In the present study, we aimed to identify epigenetic loci associated with generalized obesity as indicated by BMI and abdominal obesity as indicated by waist circumference (WC), among Ghanaians using the Human Methylation 450K platform of Illumina.


Study population

The present analysis is based on the Research on Obesity and Diabetes among African Migrants (RODAM) study, of which the study design and data collection are described in detail elsewhere [3, 20]. In brief, the RODAM study collected data between 2012 and 2015 on a relatively homogenous population of sub-Saharan Africans, i.e. Ghanaians. In total, 6385 Ghanaians were recruited from rural Ghana (15 villages in Ashanti region), urban Ghana (Kumasi and Obuasi), London, Amsterdam and Berlin. From the total RODAM study population, a subset of 736 individuals was selected with a BMI range from 15.8 to 51.8 kg/m2. For the current analyses, individuals who self-reported having type 2 diabetes (n = 128) were excluded. These individuals are more likely to have engaged in weight loss activities because the standard of care and clinical guidelines for type 2 diabetes at the study sites include dietary and exercise intervention both in Ghana [21] and Europe [22]. After additional exclusions (as described below and in the Additional file 1), the final sample size for this analysis was 547. This sample size has over 80% power to detect a 6% difference in methylation with epigenome wide significance between those with generalized obesity (BMI ≥ 30 kg/m2) and those without (BMI < 30 kg/m2) and an 8% difference in methylation between those with abdominal obesity and those without [23].

Phenotypic measurements

Information on demographics and self-reported health were collected by self- or interviewer-administered questionnaire. Participants were physically examined, including measurements of weight, height and WC. Height (SECA 217 stadiometer) and weight (SECA 877 scale) were measured in light clothing, and BMI was calculated as weight/height2 (kg/m2). WC was measured in light clothing at the level midway between the lower rib margin and the iliac crest. Both generalized adiposity and abdominal adiposity were examined. Generalized adiposity was defined by BMI as this is the most wide-spread measure used to assess generalized adiposity. To facilitate interpretation for clinical practice, BMI was dichotomised into a binary generalized adiposity measure—obesity—defined as a BMI of ≥ 30.0 kg/m2 according to the World Health Organization (WHO) definition [24]. WC was used as measure for abdominal obesity and was dichotomised following WHO recommendations, i.e. abdominal obesity is WC ≥ 88 cm for women and ≥ 102 cm for men [25].

DNA profiling, processing and quality control

Fasting blood samples were collected by trained research assistants and shipped to Source Bioscience Nottingham for DNA extraction, genotyping and DNA methylation profiling.

Bisulfite treatment of DNA (Zymo EZ DNA MethylationTM kit) was used to deaminate unmethylated cytosine to produce uracil in DNA conform manufacturer’s protocol. The converted DNA was amplified and hybridized on the Illumina Human Methylation 450K array which quantifies DNA methylation levels of approximately 485,000 CpG sites. The samples were divided over eight bisulfite conversion and hybridization batches. Raw 450K data were processed for primary quality control using the statistical software platform “R” (version 3.2.2) and the MethylAid package (version 1.4.0). An overview of R packages used can be found in Additional file 1: Table S1. MethylAid detects poor-quality samples using sample-dependent and sample-independent control CpG sites present on the 450K array itself [26]. MethylAid threshold values included methylated and unmethylated intensities of 10.5, overall quality control of 11.75, bisulfite control of 12.75, hybridization control of 12.50 and a detection p value of 0.95. Based on these thresholds, 12 samples were considered outliers (Additional file 1: Figure S1-B).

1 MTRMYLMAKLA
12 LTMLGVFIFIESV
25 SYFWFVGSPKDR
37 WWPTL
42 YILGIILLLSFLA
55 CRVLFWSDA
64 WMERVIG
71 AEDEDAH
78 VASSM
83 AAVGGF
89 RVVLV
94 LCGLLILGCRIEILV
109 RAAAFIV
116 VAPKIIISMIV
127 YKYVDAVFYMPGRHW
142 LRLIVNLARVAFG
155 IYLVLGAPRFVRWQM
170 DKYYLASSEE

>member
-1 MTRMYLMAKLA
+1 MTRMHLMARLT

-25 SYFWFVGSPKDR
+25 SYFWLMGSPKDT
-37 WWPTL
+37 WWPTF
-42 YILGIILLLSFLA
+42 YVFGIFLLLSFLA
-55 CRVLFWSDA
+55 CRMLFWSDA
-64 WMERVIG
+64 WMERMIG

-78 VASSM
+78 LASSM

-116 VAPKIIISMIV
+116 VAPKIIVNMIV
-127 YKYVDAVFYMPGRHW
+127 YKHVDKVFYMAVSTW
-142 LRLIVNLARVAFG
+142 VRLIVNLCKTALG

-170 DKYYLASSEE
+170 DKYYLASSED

To check for potential population stratification, principal component analysis (PCA) was done using PLINK 1.9 [27] on genotypes obtained from the African Diaspora Power Chip (ADPC). Evaluation of the scree plot (Additional file 1: Figure S1-A) combined with formal testing for significant PCs using the minimum average partial test [28] revealed only PC 1 as a significant PC. This first PC was included in the genome-wide epigenetic association models to adjust for possible residual population stratification. Although PC 2 and PC 3 accounted for moderate amounts of the total variance, the addition of PC 2 and PC 3 in association models did not further improve or significantly alter our results. Therefore, PC 2 and PC 3 were not included in our final models (data not shown). Genotyping data (not reported here) revealed eight samples with a sex discordance compared with the phenotype data that were subsequently excluded.

Functional normalization was applied using the “R” minfi package to normalize raw 450K data. PCA on the normalized 450K dataset annotated for sex, recruitment site, self-reported ethnic group within Ghana, bisulfite batch, hybridization batch and array position revealed three additional gender-discordant samples and some stratification on array position. No other outliers were observed in the epigenetics PCA. Sex-discordant samples detected by genetic and/or epigenetic analyses were removed. All nonspecific CpG sites were removed [29] as well as CpG sites located on chromosomes X and Y. Removal of these CpG sites resulted in a set of 429,459 CpG sites which were used to identify differentially methylated positions (DMPs) and differentially methylated regions (DMRs) in linear regression analysis as described below.